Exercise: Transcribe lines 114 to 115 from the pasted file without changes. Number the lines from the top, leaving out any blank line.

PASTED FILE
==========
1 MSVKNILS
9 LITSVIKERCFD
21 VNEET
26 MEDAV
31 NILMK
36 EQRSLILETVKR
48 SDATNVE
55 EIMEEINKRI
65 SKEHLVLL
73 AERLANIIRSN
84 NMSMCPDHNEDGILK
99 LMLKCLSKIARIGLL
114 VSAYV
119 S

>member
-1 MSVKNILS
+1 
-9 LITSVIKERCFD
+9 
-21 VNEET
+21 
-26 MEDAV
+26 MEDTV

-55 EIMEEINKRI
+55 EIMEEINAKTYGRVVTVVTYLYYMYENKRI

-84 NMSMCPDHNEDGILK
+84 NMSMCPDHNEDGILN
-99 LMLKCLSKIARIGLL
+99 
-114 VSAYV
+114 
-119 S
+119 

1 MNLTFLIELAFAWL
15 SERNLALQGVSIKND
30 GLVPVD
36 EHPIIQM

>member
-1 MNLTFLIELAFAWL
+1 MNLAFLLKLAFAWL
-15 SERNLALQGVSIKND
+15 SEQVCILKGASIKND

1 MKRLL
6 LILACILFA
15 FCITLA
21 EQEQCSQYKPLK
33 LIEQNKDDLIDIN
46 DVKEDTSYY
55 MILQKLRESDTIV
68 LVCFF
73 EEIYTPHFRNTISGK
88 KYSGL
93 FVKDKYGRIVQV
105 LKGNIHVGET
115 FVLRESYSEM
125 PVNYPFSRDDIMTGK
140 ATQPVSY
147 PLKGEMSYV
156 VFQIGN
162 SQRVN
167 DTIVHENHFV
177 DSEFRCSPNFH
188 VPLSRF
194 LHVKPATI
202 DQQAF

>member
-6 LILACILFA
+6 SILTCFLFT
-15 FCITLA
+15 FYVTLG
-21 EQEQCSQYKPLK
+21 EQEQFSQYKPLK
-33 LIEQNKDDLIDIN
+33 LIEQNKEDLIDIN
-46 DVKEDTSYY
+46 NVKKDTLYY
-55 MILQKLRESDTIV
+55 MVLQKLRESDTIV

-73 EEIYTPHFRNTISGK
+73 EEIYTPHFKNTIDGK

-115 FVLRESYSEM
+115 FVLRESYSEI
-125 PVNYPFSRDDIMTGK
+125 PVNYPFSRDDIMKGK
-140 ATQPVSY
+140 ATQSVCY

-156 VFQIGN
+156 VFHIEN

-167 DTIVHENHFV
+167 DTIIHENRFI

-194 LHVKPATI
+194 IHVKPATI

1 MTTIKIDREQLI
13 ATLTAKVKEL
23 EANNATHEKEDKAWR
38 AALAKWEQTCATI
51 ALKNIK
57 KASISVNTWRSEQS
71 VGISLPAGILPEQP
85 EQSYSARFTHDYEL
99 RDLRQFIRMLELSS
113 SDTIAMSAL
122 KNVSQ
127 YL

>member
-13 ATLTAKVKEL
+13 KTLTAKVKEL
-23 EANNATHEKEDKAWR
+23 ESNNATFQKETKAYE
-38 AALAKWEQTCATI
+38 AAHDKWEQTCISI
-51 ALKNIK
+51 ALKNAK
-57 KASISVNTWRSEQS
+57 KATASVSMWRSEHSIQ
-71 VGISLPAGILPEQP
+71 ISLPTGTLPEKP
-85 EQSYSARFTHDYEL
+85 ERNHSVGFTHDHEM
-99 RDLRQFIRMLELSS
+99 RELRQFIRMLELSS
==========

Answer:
-57 KASISVNTWRSEQS
+57 KATASVSMWRSEHSIQ